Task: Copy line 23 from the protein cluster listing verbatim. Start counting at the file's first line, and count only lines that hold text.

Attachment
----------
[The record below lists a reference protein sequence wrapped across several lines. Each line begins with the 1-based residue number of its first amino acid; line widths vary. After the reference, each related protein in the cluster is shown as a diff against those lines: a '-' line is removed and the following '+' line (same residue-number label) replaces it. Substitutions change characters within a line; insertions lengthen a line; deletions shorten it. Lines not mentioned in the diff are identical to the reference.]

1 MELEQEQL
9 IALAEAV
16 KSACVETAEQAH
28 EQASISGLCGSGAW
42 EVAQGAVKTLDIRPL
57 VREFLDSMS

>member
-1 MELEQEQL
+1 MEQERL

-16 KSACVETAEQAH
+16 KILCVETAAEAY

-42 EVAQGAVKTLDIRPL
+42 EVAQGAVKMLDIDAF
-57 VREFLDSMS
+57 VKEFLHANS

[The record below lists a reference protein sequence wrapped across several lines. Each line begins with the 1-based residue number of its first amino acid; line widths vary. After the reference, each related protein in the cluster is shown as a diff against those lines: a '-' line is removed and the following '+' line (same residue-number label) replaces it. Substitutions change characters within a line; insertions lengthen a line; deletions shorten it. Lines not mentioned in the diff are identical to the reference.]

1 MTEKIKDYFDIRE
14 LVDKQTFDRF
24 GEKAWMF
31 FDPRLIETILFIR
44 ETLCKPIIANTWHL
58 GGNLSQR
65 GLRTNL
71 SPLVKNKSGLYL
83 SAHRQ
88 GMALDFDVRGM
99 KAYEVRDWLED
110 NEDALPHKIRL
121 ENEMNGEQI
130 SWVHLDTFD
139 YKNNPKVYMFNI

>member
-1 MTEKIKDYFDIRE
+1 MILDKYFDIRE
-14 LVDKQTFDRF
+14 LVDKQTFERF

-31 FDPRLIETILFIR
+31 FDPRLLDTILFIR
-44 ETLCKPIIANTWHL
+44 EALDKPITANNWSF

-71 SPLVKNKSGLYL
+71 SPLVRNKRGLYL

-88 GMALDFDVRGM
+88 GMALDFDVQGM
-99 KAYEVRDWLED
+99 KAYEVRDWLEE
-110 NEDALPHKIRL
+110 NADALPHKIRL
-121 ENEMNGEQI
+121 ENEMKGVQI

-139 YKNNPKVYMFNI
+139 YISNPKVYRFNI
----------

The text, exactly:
58 GGNLSQR